Professor Dworkin’s academic work was in many ways a reaction to that of H. L. A. Hart, the British legal philosopher whose 1961 masterwork “The Concept of Law” set out his theory of positivism, which held that law is a system of rules similar in structure to those of games like chess. Legal reasoning, positivism says, is merely descriptive and need not take account of morality.Dworkin's defense of the role of moral thought in constitutional jurisprudence is celebrated by Stephen Griffin here.
The two men first met when Professor Hart was by happenstance assigned to evaluate Mr. Dworkin’s final examination at Oxford. The American student excited and scared Professor Hart, his biographer, Nicola Lacey, wrote in 2004, referring to Professor Hart by his first name.
“Herbert went on to express considerable anxiety about this student’s views for the arguments of ‘The Concept of Law,’ ” she wrote. Professor Dworkin’s later work, she added, amounted to “a devastating critical onslaught” on Professor Hart’s “overschematic account of adjudication.”
Years later, when Professor Dworkin succeeded Professor Hart in the Oxford chair of jurisprudence, the older man gave an after-dinner speech quoting from the student paper, which he had saved.
Dworkin was an admirable disputant; elegant, polite, giving his opponent his due, but not papering over real differences. He brought a depth of knowledge and a quick, nimble style of argumentation to academic debate that is most rare these days. From the above-linked obit:
In 2011, he published “Justice for Hedgehogs,” an overview and summation. “I am trying,” he said in 2005, as he was working on the book, “to bring together my work in law and my work in political philosophy and moral philosophy and the theory of interpretation and the kitchen sink.”See, now I can believe that. Let me tell you why. Back in 1997, I attended--with the woman who *AHEM* some years later did me the honor of becoming my much beloved wife--a symposium on constitutional law where Dworkin delivered the main paper, entitled "The Arduous Virtue of Fidelity: Originalism, Scalia, Tribe and Nerve," and, afterward watched a small constellation of some of the biggest names in constitutional theory--from Jack Balkin, Dorothy Roberts, Sanford Levinson, Bruce Ackerman and Catharine A. MacKinnon (fair dos, I made my scholarly bones critiquing MacKinnon's First Amendment paradigm, and stand by that critique by and large, but her paper was outstanding in matter and manner of delivery) tear into Dworkin.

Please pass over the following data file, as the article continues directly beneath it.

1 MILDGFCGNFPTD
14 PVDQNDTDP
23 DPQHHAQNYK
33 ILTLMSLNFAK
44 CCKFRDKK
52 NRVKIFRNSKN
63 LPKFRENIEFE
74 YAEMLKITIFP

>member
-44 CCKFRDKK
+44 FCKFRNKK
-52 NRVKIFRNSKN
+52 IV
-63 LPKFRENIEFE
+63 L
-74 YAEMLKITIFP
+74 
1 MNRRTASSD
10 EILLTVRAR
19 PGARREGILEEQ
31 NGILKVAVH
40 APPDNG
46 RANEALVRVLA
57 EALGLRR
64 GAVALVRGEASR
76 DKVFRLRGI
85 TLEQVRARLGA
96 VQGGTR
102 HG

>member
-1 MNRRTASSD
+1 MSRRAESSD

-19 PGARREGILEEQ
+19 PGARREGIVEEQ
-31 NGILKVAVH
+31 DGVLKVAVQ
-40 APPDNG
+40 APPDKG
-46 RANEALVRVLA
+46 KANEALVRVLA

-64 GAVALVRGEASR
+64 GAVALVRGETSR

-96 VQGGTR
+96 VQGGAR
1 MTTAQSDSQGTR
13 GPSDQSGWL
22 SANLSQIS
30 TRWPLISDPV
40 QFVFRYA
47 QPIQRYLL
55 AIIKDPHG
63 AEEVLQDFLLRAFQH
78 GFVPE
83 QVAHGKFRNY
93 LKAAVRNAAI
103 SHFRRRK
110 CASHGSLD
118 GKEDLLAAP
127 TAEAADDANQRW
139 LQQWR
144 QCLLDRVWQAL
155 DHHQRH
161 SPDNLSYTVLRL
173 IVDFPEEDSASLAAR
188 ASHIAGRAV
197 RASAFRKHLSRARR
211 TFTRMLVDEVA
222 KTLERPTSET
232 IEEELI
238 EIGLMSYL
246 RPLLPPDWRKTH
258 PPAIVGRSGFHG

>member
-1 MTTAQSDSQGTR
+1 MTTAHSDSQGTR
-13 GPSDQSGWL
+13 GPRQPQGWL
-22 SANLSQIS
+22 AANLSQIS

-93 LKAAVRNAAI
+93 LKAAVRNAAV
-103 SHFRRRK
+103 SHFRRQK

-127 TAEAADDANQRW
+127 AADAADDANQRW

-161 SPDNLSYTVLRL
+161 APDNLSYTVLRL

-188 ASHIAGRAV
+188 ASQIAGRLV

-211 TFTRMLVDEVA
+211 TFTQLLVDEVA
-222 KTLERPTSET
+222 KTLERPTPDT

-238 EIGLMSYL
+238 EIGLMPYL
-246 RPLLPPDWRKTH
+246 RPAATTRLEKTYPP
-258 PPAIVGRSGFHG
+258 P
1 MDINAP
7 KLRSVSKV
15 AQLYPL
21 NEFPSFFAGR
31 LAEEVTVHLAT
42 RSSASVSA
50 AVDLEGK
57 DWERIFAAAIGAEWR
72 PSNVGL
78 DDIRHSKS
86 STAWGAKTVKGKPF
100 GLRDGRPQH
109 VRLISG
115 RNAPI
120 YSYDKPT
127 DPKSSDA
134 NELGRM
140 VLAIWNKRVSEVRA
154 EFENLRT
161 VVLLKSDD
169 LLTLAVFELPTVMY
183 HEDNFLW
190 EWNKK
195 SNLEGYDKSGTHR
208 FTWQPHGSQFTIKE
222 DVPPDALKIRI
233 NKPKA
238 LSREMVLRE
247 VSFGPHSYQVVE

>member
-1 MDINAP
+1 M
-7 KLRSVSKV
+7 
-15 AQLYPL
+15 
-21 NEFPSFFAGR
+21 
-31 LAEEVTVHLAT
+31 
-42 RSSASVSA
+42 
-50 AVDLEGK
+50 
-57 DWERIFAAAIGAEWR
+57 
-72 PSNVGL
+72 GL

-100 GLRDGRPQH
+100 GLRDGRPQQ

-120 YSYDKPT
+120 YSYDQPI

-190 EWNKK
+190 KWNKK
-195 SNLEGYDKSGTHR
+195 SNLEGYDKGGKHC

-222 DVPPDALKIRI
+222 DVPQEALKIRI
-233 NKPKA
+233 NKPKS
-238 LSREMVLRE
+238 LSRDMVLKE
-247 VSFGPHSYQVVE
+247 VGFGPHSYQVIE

That ability to synthesize and improvise served Professor Dworkin well, Professor Nagel said, recalling seeing his friend give a “beautifully constructed 50-minute lecture” at Stanford, having been introduced by the university’s president.
“After it was over,” Professor Nagel said, “the president got up again and explained that he had inadvertently picked up Dworkin’s detailed lecture notes from the lectern after introducing him but discovered this only after Dworkin was launched.”
Now here's the good part. Dworkin then got up and replied to almost everybody. You can get a sense of the content of what he said from the polished version that was published in the Fordham Law Review, which mostly preserves his conversational style, but to have been in the room while he did it--well, it was one of the most impressive intellectual feats I've witnessed.
On a break before he was due to reply, I ran into Dworkin coming into the men's room as I exited. He asked if I were enjoying the symposium, and I said yes, and then asked if he was looking forward to replying. "Oh, yes," he said, quite calmly, but the smile he shot me was one of pure diablerie.
Rest in peace, Professor. The world of ideas is richer for your presence.